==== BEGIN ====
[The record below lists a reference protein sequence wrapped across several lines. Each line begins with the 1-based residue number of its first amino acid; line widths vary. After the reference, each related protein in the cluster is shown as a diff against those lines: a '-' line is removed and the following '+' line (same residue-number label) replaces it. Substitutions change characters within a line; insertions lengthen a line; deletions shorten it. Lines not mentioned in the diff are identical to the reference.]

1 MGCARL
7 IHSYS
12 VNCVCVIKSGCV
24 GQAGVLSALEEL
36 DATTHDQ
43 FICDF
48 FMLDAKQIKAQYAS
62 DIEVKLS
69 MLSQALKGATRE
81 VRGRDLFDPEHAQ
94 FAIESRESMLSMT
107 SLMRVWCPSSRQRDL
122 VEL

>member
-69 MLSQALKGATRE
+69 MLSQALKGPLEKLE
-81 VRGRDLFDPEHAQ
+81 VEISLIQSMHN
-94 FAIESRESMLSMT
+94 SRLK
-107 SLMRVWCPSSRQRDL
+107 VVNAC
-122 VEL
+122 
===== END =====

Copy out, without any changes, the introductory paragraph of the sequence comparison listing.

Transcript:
[The record below lists a reference protein sequence wrapped across several lines. Each line begins with the 1-based residue number of its first amino acid; line widths vary. After the reference, each related protein in the cluster is shown as a diff against those lines: a '-' line is removed and the following '+' line (same residue-number label) replaces it. Substitutions change characters within a line; insertions lengthen a line; deletions shorten it. Lines not mentioned in the diff are identical to the reference.]